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A golf club hits a golf ball with a force of 2,400 N. The force the golf ball exerts on the club is A) slightly less than 2400 N. B) exactly 2400 N. C) slightly more than 2400 N. D) close to 0 N. Newton’s Third Law The Laws of Motion

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F v o = 20 m/s m v = 0 F = 10 N m = 5 kg xx Applications of Newton’s Laws A block of mass m moving with a speed v o is brought to rest by a constant force F. Find the distance the block moves. Newton’s 2 nd Law The Laws of Motion

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m1m1 m2m2 N m1gm1g T T m2gm2g Forces on m 1 Forces on m 2 Find the acceleration of the two block system Solving Problems with Newton’s Laws a The Laws of Motion

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m1m1 m2m2 T T m1gm1g m2gm2g Mass 1 Mass 2 Find the acceleration of the two block system Solving Problems with Newton’s Laws The Laws of Motion

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N mg cos( ) mg sin( ) y x mg Solving Problems with Newton’s Laws The Laws of Motion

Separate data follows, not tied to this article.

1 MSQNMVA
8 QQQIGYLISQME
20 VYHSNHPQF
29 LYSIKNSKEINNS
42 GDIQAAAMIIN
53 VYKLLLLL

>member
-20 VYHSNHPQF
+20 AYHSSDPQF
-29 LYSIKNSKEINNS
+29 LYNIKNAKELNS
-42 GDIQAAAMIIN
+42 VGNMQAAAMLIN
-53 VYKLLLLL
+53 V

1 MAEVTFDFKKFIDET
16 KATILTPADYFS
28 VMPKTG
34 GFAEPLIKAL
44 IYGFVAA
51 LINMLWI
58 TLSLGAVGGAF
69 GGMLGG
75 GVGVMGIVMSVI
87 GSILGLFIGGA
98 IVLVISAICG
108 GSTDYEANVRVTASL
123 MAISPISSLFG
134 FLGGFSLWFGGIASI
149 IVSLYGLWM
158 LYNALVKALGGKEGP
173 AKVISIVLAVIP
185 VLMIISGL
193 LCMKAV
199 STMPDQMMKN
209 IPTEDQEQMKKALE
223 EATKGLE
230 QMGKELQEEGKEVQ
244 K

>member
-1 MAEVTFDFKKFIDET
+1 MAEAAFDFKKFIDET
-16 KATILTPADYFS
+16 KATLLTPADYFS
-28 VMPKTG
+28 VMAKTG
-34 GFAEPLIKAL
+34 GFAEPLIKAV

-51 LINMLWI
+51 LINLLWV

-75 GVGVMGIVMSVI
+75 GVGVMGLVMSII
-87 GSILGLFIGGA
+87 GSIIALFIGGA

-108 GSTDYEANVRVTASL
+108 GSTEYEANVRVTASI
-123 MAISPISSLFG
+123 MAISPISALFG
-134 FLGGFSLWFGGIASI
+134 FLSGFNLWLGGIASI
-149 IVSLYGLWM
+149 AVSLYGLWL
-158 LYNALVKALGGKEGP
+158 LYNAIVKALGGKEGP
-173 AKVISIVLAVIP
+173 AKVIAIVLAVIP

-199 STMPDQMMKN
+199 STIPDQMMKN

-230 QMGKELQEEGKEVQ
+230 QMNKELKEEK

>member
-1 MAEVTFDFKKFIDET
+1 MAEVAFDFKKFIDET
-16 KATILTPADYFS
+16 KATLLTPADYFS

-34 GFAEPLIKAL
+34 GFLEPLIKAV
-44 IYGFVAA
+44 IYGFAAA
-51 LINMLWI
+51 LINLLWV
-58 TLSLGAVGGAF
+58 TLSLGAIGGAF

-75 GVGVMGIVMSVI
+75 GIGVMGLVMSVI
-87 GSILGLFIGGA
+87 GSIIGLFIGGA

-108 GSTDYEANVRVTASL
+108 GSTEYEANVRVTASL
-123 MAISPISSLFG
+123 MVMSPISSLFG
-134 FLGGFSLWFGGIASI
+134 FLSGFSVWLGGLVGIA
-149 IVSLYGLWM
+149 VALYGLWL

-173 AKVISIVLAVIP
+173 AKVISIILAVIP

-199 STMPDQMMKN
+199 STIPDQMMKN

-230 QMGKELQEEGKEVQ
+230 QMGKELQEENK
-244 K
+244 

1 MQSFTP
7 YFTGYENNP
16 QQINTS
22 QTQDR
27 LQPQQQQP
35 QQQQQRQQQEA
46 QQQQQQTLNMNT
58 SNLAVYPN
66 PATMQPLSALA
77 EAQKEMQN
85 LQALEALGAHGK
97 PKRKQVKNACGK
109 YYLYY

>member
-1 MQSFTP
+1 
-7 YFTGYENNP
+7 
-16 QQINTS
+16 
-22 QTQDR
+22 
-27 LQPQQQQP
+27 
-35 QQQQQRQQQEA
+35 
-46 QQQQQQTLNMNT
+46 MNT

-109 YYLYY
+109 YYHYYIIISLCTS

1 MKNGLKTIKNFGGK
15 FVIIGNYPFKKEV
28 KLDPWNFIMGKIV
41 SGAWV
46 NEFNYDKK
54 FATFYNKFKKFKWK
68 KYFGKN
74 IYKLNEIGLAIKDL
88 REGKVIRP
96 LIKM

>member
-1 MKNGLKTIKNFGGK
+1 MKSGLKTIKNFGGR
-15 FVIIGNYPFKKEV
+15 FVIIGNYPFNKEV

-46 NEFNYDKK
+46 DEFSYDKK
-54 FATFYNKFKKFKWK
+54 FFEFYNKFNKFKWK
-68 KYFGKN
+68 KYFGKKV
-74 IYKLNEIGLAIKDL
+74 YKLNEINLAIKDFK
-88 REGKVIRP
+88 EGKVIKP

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A pair of fuzzy dice is hanging by a string from your rear-view mirror. While you are accelerating from a stoplight to 24 m/s in 6.0 s, what angle does the string make with the vertical? Problem a The acceleration of the dice Newton’s 2 nd Law The Laws of Motion

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T1T1 T2T2 F m 3m2m Three mass system - find acceleration Solving Problems with Newton’s Laws The Laws of Motion

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T1T1 T2T2 F m 3m2m Three mass system - find T 2 Solving Problems with Newton’s Laws The Laws of Motion

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T1T1 T2T2 F m 3m2m Three mass system - find T 1 Solving Problems with Newton’s Laws The Laws of Motion

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T1T1 T2T2 F m 3m2m Three mass system - find T 1 Or Solving Problems with Newton’s Laws The Laws of Motion

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You are standing in a moving bus, facing forward, and you suddenly fall forward. You can imply from this that the bus's A) velocity decreased. B) velocity increased. C) speed remained the same, but it's turning to the right. D) speed remained the same, but it's turning to the left. Forces of Friction The Laws of Motion

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Friction: Force of Static Friction F fsfs m mg N Forces of Friction The Laws of Motion

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Friction: Force of Kinetic Friction F fkfk m mg v N Forces of Friction The Laws of Motion